FWC Returns Rehabilitated Florida Panther To The Wild [GALLERY]

By: Florida Fish and Wildlife Conservation Commission Email
By: Florida Fish and Wildlife Conservation Commission Email

News Release: Associated Press News
Updated: March 10, 2014, 7pm

LABELLE, Fla. (AP) -- Wildlife officials have finally released an endangered Florida panther that was rehabilitated after a car crash.

The Florida Fish and Wildlife Conservation Commission reports that the panther was released in southeastern Hendry County Monday afternoon.

Two scheduled releases last week had to be postponed after the young female panther eluded capture inside its 5-acre pen at the White Oak Conservation Center in Yulee.

The panther was rescued as a kitten in May. She needed surgery for injuries that included a broken leg, rib fractures and bruising around her lungs.

The panther is an endangered species, and it's rare for wildlife officials to treat them in captivity. Only around 160 panthers are believed to roam southern Florida.


News Release: Florida Fish and Wildlife Conservation Commission

Florida Fish and Wildlife Conservation Commission (FWC) biologists released an endangered Florida panther March 10 on private property in southeast Hendry County.

“We are pleased that we have been able to successfully rescue, rehabilitate and release this panther back into the wild,” said FWC Commissioner Ron Bergeron. “We believe this panther has a good chance of contributing to progress we are making in the recovery of this population.”

The FWC and partners rescued the kitten last May in Collier County after the panther had apparently been struck by a vehicle. At the time of her rescue, the approximately 9-month-old female kitten had a fracture in her right hind leg, rib fractures and bruising around the lungs. Rescuers took her to the Animal Specialty Hospital of Florida, where she had surgery that used a steel plate to mend the bone together.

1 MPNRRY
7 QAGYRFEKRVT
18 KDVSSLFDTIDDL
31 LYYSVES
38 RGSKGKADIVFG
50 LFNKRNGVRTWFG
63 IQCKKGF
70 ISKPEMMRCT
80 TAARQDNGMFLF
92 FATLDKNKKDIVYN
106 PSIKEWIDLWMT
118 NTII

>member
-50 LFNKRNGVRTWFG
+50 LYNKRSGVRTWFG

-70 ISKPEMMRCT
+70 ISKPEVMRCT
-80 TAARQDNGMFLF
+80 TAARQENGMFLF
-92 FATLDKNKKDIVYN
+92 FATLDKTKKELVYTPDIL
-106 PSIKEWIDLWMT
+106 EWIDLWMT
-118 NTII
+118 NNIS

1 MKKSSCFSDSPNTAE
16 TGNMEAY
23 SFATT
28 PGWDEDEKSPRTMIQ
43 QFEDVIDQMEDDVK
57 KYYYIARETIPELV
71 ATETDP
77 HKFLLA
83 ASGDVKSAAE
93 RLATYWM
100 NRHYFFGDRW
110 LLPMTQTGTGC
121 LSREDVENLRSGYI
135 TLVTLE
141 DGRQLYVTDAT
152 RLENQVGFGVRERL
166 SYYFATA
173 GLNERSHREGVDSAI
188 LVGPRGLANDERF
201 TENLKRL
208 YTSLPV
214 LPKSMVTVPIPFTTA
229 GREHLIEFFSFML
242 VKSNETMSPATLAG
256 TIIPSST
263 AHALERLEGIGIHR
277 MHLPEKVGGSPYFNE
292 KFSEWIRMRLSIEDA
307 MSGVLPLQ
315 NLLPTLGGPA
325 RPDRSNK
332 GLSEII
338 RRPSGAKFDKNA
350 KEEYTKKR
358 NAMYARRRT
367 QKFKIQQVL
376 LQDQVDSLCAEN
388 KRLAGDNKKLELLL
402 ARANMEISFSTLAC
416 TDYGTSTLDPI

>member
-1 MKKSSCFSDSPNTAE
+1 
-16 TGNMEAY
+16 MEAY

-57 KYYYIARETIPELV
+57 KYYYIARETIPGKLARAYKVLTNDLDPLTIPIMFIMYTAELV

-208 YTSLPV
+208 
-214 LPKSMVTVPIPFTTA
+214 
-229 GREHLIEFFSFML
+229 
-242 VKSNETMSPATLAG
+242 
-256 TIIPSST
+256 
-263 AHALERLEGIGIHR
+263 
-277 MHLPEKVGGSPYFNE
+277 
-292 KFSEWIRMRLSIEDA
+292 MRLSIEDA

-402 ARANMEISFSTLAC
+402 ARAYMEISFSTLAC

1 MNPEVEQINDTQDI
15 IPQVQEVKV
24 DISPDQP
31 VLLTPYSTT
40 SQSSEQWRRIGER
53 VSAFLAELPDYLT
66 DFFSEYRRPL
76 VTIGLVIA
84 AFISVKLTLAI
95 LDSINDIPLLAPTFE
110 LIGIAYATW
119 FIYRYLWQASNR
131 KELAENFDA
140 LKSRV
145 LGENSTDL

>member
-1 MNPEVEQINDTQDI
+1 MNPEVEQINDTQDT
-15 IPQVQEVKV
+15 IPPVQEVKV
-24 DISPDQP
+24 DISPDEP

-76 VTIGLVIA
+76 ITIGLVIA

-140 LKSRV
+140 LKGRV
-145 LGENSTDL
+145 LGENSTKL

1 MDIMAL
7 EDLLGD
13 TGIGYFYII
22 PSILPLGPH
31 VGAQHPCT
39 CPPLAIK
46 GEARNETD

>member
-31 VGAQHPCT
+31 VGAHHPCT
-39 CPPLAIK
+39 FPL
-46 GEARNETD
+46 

After she recovered from surgery, the panther was transported to White Oak, a conservation center in Yulee, where she received care until she was fully healed and ready for release.

“We are grateful to our partners that helped make the rescue and rehabilitation of this panther possible,” said Darrell Land, FWC panther team leader. “Our thanks go to White Oak, Animal Specialty Hospital of Florida, the Collier County Sheriff’s Office, the Golden Gate Animal Clinic, University of Florida College of Veterinary Medicine and the U.S. Fish and Wildlife Service.”

Florida residents can support conservation efforts like the rescue and rehabilitation of injured or orphaned panthers by purchasing a “Protect the Panther” license plate. Fees from license plate sales are the primary funding source for the FWC’s research and management of Florida panthers.

To report dead or injured panthers, call the FWC’s Wildlife Alert Hotline at 888-404-FWCC (3922) or #FWC or *FWC on a cell phone.

For more information on Florida panthers go to FloridaPantherNet.org.


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